These ‘Marlboro’ BMW K100 Motorcycles Celebrate Iconic F1 Livery

A two-wheeled tribute to when tobacco brands ruled the F1 grid.

(Paul Van Mondfrans Linden)

As a young kid I always had a strong need to take things apart to see how they were made and how they worked, ranging from simple toys to my little bike,” recalls Timothy Somers, Founder and Design Director of Dutch motorcycle and design studio Powerbrick Performance.

That innate curiosity led Somers to university in the Netherlands where he studied Industrial Design, Engineering and Product Design, eventually earning a master’s in Product Design. But the young creative soon realized the corporate world shackled him to project management instead of actual design—a common trap for those with both an independent and creative streak.

(Paul Van Mondfrans Linden)

Then inspiration hit in the form of two wheels. “I remember walking by a mildly customized BMW K100 on a daily basis during my studies in Delft, and somehow this bike left such an impression that I wanted to build one myself. I had practically never touched a motorcycle before, but given my technical background how hard could it be?” Somers asks rhetorically. “It ended up being a very fruitful love story where I found the perfect outlet for both my creative and engineering needs.”

And so in 2018 Powerbrick Performance was born, not only customizing motorcycles but designing bolt-on parts that at-home builders can use to craft their own unicorns. One recent build Somers and his Powerbrick manifested caught our eye, and demanded a deeper look.

The twin demons, known as Vengeance and Lenience, were aesthetically inspired by Ayrton Senna’s time running point at McLaren—a wistful era remembered to this day by most Formula One fans as one of the motorsport’s pinnacles.

Not only for Senna’s epic battles fighting teammate Alain Prost wheel-to-wheel in the late ’90s, but also for their ravenous MP4/4 race cars’ liveries—emblazoned with the bold red, white and black of Marlboro. In homage to this epoch when tobacco brands ruled the grid, Powerbrick painted one in that traditional colorway (Lenience), and another version (Vengeance) murdered out.

While initially inspired by the 1980’s BMW K100 bikes as previously noted, Powerbrick opted for the later ’90’s K1100 models to use as the base vehicles for three basic reasons: power, simplicity and reliability. Somers notes there aren’t many bikes that can eclipse 180,000 miles with only simple maintenance, adding how the extra 100-cc’s in the K1100’s in-line four-cylinder engine offers more power over its K100 predecessor, and also how its cleaner air-intake system allows for more design freedom and flexibility.

(Paul Van Mondfrans Linden)

Interestingly the Dutch designer looks more toward the aviation and automotive worlds for inspiration than to other café racers, “to avoid unintentionally copying other people’s work, and safeguarding the progressiveness of the custom motorcycle scene,” he explains. When he reveals an expected career in Holland’s Air Force was sidelined by colorblindness it all makes a little more sense. “That path was unfortunately not set out for me, but the fascination for jets and speed remains.”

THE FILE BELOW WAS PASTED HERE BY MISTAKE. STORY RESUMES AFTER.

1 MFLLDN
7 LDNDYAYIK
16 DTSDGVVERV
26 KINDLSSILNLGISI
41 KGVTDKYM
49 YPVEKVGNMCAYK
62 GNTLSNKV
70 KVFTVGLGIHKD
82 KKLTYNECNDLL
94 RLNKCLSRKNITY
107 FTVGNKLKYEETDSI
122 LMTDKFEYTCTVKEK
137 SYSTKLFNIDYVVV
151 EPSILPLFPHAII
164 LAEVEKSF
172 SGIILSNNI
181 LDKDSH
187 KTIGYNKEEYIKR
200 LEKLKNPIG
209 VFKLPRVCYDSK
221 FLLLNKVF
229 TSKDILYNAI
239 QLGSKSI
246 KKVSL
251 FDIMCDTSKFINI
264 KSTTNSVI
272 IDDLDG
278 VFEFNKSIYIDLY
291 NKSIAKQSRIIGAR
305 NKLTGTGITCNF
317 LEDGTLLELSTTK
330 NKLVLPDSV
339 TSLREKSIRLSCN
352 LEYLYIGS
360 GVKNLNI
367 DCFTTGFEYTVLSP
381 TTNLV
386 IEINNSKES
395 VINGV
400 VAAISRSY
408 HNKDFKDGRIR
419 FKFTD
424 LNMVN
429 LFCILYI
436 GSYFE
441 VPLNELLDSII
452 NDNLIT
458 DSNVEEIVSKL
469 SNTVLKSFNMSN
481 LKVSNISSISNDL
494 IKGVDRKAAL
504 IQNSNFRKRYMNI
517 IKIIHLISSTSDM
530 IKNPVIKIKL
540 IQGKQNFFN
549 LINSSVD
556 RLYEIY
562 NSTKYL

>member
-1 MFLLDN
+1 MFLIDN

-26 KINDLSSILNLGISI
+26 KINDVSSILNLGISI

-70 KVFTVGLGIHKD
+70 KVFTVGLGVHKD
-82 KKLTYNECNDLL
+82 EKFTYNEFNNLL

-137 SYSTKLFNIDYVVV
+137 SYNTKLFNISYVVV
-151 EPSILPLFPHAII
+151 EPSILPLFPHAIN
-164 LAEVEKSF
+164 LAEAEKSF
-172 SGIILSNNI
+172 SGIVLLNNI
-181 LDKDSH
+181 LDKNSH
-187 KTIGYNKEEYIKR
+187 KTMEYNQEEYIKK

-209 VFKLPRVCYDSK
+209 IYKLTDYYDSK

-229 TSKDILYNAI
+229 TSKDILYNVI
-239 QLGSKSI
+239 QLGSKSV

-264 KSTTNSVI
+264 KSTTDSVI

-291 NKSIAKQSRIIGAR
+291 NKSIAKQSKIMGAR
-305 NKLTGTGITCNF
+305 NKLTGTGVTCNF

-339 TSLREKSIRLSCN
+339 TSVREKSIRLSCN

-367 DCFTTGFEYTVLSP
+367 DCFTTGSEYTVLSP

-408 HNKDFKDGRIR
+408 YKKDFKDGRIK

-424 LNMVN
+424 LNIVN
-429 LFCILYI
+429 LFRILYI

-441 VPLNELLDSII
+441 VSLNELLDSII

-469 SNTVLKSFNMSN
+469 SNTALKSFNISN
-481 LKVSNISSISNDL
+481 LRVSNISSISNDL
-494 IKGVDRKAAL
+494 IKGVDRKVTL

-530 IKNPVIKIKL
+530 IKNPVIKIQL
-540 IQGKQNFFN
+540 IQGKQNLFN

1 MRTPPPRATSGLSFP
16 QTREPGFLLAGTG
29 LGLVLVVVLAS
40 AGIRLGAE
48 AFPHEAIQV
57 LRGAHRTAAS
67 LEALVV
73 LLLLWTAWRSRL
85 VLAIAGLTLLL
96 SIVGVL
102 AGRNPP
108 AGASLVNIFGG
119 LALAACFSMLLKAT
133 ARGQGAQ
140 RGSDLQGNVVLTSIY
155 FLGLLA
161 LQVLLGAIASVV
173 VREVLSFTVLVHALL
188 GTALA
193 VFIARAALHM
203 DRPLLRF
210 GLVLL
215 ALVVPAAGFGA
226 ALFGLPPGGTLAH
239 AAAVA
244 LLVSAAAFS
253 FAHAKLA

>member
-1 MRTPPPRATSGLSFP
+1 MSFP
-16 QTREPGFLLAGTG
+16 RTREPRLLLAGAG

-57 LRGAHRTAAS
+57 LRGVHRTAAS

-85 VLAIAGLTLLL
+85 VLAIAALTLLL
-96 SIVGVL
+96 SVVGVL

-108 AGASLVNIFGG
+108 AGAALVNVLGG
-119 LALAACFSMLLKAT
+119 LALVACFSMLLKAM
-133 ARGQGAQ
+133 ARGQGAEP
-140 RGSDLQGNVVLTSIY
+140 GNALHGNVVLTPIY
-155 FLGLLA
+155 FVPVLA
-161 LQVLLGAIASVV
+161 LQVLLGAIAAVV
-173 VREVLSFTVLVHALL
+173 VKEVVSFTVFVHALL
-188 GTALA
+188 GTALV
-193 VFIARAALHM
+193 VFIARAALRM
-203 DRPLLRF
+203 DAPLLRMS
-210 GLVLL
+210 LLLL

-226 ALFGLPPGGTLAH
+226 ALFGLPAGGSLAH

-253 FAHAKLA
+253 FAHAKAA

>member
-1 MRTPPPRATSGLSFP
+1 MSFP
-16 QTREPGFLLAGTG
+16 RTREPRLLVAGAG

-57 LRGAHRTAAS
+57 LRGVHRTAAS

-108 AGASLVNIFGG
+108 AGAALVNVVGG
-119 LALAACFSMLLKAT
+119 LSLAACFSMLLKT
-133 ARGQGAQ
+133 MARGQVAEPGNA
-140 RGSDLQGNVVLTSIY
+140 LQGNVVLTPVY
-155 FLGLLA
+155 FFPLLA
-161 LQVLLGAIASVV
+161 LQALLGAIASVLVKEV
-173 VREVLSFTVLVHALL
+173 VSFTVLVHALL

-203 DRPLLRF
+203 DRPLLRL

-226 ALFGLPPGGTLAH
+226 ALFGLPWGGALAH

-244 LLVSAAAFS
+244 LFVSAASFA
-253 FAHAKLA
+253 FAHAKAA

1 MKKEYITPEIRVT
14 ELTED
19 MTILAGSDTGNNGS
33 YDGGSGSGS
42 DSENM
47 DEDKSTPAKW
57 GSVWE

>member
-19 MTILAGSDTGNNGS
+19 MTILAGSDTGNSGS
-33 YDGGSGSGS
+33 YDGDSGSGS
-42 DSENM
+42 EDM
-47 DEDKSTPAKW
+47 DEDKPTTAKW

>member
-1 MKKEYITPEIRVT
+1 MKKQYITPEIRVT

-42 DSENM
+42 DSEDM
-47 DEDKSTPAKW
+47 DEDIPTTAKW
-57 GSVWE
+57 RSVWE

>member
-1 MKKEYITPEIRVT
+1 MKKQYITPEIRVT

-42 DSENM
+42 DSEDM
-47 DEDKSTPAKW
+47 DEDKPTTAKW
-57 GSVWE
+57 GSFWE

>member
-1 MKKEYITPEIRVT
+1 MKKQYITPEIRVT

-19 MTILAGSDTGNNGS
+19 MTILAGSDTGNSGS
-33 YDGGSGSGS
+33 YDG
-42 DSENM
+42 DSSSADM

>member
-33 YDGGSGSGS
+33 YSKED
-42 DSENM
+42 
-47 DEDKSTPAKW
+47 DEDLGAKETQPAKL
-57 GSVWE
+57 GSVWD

To actualize the vision in his mind’s eye Somers required several bespoke pieces as well as a suite of custom parts designed specifically for Vengeance and Lenience that Powerbrick will now manufacture and sell across the globe to aesthetically-driven builders. Think custom headlight fairings; billet aluminum clip-ons, triple clamps, tank caps and emblems; brake line kits; and stainless steel custom front axles, exhaust headers and mufflers. All plug-and-play and easy to install.

As an example of the former bespoke pieces, Powerbrick created a full billet aluminum rear subframe integrating lighting, electronics, seat pan, rear shock and all necessary relays. Other niceties include forged aluminum rims by AC Schnitzer, originally for the BMW R nineT tweaked to fit using custom CNC’d adaptors and axles, and an extended R1100 swingarm for that drag-racer profile. The custom swingarm needed to be fine-tuned to fit the gearbox, but it frees up the rear wheel and allows a custom TFX five-way hydraulically adjustable rear center shock to be integrated.

Speaking of suspension, the entire setup is one of Somer’s favorite elements of the build. In addition to that one-off TFX rear shock, the system includes S1000RR forks with Bitubo cartridges. Taken holistically, this complex suspension solution “makes the rider float on air.” Lastly comes the paint and leatherwork, accomplished by Royal Kustom Works and Silvermachine respectively. “One of the reasons why this combination works so well is because with just an idea of what we are envisioning, Jacco [RKW] and Jeroen [Silvermachine] are free to interpret it in their own way, resulting in combinations that we sometimes not even think of,” praises Somer. “They are experts in their jobs, so we don’t want to tell them in detail how to do it. And all together, this created two builds where every detail is refined in its own perfect way.”

Should you want your very own Vengeance or Lenience, you can either buy the parts from Powerbrick and craft your own unique versions, or buy direct ready-to-roll for about $40,000. But the price is not the point. “Next to building bikes with some serious performance to it,” Somers says, “I like to push some buttons here and there to remind everyone we’re having fun at what we do!”